A middle school teacher immerses her students in engineering
Holli Joyal • INSPIRE
Joyal's INSPIRE experience revolutionized her teaching.
A few years ago, Indianapolis teacher Holli Joyal revamped all her science classes at The Orchard School around engineering. “I’m married to an engineer,” she says, “and until three years ago, I did not know what he did for a living.” Joyal’s got that detail covered now—and she’s got her 6th- and 7th-graders living and breathing the engineering design cycle (“Ask, Imagine, Plan, Create, and Improve”)—thanks to Purdue’s Institute for P-12 Engineering Research and Learning (INSPIRE).
When the School of Engineering Education launched INSPIRE in 2006, Joyal was accepted as the inaugural Bechtel Fellow to help plan and lead the Summer Academies professional development program for P-6 teachers. She worked with INSPIRE faculty and staff to understand engineering practice and engineering education pedagogies, to develop engineering curricula for the P-6 level, and to contribute to INSPIRE research. With 16 years’ teaching experience backing her, she also helped INSPIRE’s leaders understand how better to engage other P-6 teachers in engineering through the weeklong Summer Academies.
“Through INSPIRE,” says Joyal, “you actually make and take your own engineering lessons
A plant-growth chamber under construction.
She’s brought that truth squarely into her classroom. In the 2007-08 school year, she assigned her students a massive project that integrated a range of science disciplines with engineering, including design, teamwork, and problem-solving.
Through NASA’s Astro-venture program, student teams went online to create simulated, life-sustaining worlds—new planets that differ from Earth but that can support life. Next, Joyal put this challenge to them: “Your client is NASA,” she said. “Design plant-growth chambers that can operate on these hypothetical planets, so that humans colonizing the planets could grow food to survive.”
Each team outfitted its growth chamber according to the peculiarities of its particular, imagined planet. One plant orbited a blue star and so required blue light. Another one had a chilly average surface temperature of 27 degrees Fahrenheit and required a growth chamber that maintained that temperature. Beyond constructing their chambers, the teams had to compare the growth of ordinary seeds—basil, to be specific—to that of basil seeds that had spent time on the International Space Station, in zero g, through NASA’s “Seeds in Space” project headed by astronaut Barbara Morgan.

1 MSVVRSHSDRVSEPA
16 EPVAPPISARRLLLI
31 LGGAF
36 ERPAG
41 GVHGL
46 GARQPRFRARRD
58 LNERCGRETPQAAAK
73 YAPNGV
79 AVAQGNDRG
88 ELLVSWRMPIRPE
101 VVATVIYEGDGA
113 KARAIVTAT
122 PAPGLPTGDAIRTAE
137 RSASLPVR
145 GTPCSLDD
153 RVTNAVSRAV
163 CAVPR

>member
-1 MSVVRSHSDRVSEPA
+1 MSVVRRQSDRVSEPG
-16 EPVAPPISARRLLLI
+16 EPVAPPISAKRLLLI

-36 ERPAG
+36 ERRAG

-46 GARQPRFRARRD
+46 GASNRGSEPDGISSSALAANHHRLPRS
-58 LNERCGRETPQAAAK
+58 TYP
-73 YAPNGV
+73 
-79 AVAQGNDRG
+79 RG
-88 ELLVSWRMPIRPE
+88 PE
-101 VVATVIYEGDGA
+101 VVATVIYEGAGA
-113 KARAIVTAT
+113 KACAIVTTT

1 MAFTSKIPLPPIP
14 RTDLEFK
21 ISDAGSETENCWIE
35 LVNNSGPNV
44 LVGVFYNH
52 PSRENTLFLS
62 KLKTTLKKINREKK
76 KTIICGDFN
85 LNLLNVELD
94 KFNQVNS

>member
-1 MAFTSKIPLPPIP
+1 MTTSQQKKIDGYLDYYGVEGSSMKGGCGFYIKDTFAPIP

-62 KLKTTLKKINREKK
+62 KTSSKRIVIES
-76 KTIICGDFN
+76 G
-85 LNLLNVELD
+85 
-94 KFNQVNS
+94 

Student teams drew on each member's ideas and perspectives.
Says Joyal, “We had kids asking, ‘Should we use reclaimed water?’ or ‘How can I create less atmospheric pressure—my planet’s got less pressure than Earth!’ Students were creating pulley systems for watering their plants and using strings of colored slights as heat sources.” They documented their failures and successes by blogging for Park Seed Co., whose nascent basil plants had traveled to space and back and were now trying to sprout in the Orchard School growth chambers.
“It’s stunning to me what the kids can do,” says Joyal, who fielded a call from Morgan praising her students’ achievement. “There are different kinds of intelligence, and all of that sits in engineering.”
Joyal’s experience with INSPIRE—Purdue’s unique, research-based model for engagement in pre-college engineering education—prompted her to run her own teacher professional development workshop and pursue a master’s in geosciences.
Engineering Education at Purdue. LEARNING to Make a DIFFERENCE.